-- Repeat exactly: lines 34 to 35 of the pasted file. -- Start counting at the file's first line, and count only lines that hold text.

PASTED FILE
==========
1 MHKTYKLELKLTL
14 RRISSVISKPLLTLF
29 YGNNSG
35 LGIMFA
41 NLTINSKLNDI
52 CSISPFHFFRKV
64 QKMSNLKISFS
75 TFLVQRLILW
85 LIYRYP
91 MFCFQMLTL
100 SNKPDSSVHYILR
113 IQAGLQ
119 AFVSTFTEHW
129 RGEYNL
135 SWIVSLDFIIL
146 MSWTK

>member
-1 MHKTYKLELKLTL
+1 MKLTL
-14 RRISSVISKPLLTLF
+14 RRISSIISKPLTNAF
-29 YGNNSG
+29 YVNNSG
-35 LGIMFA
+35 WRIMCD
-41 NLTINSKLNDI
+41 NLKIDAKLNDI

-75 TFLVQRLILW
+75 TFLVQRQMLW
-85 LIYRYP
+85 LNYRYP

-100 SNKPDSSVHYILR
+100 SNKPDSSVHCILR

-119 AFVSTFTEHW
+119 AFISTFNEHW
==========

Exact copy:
-119 AFVSTFTEHW
+119 AFISTFNEHW